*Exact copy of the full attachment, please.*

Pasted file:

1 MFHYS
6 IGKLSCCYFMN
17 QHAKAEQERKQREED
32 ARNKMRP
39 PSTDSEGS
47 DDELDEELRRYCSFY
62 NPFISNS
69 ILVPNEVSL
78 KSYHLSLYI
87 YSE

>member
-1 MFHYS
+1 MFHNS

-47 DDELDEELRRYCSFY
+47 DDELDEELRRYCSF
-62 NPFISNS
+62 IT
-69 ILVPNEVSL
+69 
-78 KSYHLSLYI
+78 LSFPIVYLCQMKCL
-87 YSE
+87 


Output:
1 MFHYS
6 IGKLSCCYFMN
17 QHAKAEQERKQREED
32 ARNKMRP
39 PSTDSEGS
47 DDELDEELRRYCSFY
62 NPFISNS
69 ILVPNEVSL
78 KSYHLSLYI
87 YSE

>member
-1 MFHYS
+1 MFHNS

-47 DDELDEELRRYCSFY
+47 DDELDEELRRYCSF
-62 NPFISNS
+62 IT
-69 ILVPNEVSL
+69 
-78 KSYHLSLYI
+78 LSFPIVYLCQMKCL
-87 YSE
+87 